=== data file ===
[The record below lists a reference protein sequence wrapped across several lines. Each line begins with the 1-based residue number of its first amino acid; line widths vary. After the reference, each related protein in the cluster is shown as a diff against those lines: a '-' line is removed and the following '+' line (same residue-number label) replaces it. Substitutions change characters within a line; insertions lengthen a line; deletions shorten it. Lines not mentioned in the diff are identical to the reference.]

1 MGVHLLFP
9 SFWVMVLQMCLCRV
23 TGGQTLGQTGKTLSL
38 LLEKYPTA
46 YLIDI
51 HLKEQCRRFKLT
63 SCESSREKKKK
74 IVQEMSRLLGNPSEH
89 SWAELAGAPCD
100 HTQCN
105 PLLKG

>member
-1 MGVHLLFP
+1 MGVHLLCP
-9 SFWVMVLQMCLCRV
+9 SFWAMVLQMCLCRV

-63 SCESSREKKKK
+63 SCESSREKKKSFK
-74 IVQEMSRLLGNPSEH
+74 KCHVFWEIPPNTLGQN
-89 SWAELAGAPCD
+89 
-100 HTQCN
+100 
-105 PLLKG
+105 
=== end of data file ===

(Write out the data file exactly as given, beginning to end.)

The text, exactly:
[The record below lists a reference protein sequence wrapped across several lines. Each line begins with the 1-based residue number of its first amino acid; line widths vary. After the reference, each related protein in the cluster is shown as a diff against those lines: a '-' line is removed and the following '+' line (same residue-number label) replaces it. Substitutions change characters within a line; insertions lengthen a line; deletions shorten it. Lines not mentioned in the diff are identical to the reference.]

1 MGVHLLFP
9 SFWVMVLQMCLCRV
23 TGGQTLGQTGKTLSL
38 LLEKYPTA
46 YLIDI
51 HLKEQCRRFKLT
63 SCESSREKKKK
74 IVQEMSRLLGNPSEH
89 SWAELAGAPCD
100 HTQCN
105 PLLKG

>member
-1 MGVHLLFP
+1 MGVHLLCP
-9 SFWVMVLQMCLCRV
+9 SFWAMVLQMCLCRV

-63 SCESSREKKKK
+63 SCESSREKKKSFK
-74 IVQEMSRLLGNPSEH
+74 KCHVFWEIPPNTLGQN
-89 SWAELAGAPCD
+89 
-100 HTQCN
+100 
-105 PLLKG
+105 